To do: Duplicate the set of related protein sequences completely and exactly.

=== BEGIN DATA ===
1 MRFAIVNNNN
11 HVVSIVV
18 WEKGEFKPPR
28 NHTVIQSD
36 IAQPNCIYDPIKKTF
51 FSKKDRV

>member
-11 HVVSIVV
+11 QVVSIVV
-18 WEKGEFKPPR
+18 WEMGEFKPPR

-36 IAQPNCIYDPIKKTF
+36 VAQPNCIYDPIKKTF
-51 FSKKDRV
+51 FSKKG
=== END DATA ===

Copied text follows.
1 MRFAIVNNNN
11 HVVSIVV
18 WEKGEFKPPR
28 NHTVIQSD
36 IAQPNCIYDPIKKTF
51 FSKKDRV

>member
-11 HVVSIVV
+11 QVVSIVV
-18 WEKGEFKPPR
+18 WEMGEFKPPR

-36 IAQPNCIYDPIKKTF
+36 VAQPNCIYDPIKKTF
-51 FSKKDRV
+51 FSKKG